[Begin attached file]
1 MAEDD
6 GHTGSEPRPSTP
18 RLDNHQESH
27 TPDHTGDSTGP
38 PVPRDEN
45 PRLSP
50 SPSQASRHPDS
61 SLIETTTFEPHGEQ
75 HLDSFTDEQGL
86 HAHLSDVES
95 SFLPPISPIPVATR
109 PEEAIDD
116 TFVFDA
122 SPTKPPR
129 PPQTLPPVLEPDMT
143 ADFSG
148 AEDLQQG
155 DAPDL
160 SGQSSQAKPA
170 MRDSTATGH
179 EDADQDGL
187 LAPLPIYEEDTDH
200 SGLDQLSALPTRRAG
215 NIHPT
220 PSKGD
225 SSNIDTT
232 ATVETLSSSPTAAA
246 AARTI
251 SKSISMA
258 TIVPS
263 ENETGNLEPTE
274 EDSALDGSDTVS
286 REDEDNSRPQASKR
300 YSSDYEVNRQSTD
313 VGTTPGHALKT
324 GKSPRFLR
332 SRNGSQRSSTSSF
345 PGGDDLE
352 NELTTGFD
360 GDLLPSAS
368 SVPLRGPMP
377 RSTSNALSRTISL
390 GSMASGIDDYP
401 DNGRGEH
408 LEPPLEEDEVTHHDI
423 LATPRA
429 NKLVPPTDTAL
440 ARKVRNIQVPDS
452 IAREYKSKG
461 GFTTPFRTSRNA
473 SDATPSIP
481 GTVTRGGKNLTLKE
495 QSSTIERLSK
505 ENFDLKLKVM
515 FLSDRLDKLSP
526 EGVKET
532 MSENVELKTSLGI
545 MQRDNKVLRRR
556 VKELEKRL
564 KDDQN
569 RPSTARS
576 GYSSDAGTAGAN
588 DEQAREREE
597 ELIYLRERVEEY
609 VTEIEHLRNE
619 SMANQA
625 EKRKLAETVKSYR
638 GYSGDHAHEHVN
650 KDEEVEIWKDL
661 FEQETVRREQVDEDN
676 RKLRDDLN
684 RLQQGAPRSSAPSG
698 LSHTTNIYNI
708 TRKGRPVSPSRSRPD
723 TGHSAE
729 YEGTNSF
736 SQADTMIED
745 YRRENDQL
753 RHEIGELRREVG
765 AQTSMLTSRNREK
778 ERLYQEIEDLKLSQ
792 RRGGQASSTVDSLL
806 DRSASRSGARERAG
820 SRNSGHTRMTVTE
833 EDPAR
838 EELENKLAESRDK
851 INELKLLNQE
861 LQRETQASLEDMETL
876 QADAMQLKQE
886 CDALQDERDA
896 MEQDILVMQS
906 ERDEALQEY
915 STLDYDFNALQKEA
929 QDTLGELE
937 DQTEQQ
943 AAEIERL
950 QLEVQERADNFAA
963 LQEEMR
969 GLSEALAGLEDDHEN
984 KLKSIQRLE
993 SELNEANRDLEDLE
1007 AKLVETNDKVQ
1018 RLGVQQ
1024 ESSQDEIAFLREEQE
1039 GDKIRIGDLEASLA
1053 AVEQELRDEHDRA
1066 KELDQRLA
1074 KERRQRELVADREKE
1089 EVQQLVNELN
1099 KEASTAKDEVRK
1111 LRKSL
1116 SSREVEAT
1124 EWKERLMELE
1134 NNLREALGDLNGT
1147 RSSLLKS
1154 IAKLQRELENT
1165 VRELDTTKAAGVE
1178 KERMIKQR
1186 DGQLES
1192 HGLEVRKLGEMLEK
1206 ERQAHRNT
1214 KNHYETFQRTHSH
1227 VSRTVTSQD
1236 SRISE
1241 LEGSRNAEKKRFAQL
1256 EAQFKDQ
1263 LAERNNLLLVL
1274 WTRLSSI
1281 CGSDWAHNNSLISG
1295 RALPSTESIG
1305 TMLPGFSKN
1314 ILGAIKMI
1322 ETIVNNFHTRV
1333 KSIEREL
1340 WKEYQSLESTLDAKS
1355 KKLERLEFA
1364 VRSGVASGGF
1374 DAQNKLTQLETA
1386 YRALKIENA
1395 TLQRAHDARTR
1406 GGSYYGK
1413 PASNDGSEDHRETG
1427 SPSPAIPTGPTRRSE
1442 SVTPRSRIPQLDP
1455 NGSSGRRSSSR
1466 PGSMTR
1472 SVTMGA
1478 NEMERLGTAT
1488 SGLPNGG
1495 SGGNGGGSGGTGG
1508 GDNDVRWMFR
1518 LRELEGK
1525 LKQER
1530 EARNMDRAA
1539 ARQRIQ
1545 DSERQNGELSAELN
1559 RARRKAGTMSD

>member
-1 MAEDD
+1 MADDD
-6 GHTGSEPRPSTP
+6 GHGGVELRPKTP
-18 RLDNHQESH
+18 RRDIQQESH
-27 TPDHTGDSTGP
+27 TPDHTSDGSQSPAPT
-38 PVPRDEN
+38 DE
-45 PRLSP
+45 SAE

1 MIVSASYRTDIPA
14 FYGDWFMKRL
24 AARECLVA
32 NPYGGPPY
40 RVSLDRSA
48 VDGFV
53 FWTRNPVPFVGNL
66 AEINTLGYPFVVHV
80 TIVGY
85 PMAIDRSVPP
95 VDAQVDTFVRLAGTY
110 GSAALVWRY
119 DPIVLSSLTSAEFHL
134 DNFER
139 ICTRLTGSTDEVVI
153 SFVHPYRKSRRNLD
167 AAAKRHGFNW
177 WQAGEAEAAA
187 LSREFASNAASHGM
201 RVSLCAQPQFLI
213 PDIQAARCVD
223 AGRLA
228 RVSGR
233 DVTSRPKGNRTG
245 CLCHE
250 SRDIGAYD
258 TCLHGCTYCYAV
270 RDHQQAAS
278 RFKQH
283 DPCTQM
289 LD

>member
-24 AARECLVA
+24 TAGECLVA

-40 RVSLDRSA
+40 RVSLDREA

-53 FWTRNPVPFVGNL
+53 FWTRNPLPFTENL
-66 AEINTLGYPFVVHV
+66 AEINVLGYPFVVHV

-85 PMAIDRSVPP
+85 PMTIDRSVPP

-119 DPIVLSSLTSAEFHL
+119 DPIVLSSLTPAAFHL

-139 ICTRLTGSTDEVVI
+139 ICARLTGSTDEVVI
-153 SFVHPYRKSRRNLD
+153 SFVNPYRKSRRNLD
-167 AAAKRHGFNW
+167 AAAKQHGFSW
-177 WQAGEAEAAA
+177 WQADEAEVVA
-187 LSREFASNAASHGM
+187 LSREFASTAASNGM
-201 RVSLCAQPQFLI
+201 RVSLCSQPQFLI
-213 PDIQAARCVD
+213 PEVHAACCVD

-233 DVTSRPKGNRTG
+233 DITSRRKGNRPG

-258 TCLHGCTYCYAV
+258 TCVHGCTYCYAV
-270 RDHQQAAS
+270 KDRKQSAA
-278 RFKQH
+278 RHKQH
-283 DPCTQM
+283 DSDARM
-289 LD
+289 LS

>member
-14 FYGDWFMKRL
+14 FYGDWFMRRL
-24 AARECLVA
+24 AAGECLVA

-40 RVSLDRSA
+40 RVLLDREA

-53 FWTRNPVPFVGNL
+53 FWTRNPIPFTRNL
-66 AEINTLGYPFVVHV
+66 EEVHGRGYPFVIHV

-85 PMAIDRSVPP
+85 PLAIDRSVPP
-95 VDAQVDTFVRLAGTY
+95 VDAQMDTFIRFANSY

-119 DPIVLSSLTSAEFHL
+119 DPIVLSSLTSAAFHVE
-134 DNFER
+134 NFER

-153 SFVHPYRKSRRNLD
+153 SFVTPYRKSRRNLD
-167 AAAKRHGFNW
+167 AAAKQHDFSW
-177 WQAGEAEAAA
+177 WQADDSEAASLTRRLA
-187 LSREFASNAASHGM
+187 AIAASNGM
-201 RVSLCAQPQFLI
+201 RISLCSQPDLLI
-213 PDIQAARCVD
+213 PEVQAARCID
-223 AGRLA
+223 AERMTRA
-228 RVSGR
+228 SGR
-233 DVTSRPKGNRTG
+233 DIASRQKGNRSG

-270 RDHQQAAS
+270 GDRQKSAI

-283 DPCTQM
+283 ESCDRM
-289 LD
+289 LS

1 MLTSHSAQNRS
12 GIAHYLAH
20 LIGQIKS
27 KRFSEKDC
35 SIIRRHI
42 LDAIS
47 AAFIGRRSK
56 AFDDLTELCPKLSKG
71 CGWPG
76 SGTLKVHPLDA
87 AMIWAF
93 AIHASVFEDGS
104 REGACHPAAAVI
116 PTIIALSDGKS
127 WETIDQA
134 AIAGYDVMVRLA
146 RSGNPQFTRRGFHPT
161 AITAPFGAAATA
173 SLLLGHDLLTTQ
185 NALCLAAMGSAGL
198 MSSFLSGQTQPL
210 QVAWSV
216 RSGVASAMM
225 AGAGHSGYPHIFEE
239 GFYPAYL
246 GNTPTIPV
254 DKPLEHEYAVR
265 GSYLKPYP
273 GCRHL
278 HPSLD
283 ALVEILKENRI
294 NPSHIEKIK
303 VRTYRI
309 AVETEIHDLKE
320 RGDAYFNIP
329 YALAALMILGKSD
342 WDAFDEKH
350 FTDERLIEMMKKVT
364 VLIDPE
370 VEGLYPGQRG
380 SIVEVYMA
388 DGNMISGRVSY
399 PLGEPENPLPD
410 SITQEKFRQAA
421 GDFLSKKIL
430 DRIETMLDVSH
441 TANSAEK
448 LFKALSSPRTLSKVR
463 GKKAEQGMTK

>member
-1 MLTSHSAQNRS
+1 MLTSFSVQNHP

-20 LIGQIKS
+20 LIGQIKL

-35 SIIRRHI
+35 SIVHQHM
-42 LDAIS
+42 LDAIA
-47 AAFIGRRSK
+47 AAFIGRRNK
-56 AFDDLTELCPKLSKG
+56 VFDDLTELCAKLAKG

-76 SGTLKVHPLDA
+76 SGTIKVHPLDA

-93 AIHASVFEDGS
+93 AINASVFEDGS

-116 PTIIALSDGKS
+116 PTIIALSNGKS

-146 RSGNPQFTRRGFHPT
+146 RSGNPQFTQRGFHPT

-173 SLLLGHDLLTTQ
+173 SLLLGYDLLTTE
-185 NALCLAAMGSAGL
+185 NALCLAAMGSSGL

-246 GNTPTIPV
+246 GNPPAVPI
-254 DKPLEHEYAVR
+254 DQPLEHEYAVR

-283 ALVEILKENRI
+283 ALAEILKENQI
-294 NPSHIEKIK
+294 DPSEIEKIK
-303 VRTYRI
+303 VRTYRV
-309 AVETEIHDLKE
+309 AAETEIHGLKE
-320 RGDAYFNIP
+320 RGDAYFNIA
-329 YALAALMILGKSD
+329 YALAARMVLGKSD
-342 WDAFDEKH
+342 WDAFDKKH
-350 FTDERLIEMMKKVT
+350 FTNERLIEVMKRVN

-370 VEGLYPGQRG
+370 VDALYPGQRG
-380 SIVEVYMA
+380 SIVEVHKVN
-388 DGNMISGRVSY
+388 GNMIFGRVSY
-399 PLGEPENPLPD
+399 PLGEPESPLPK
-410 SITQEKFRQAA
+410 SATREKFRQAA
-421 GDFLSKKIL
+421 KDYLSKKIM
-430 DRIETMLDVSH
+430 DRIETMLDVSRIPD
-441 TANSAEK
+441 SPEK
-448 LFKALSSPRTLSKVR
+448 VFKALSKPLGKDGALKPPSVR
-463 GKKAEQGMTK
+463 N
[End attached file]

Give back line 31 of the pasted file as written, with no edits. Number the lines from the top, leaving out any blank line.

263 ENETGNLEPTE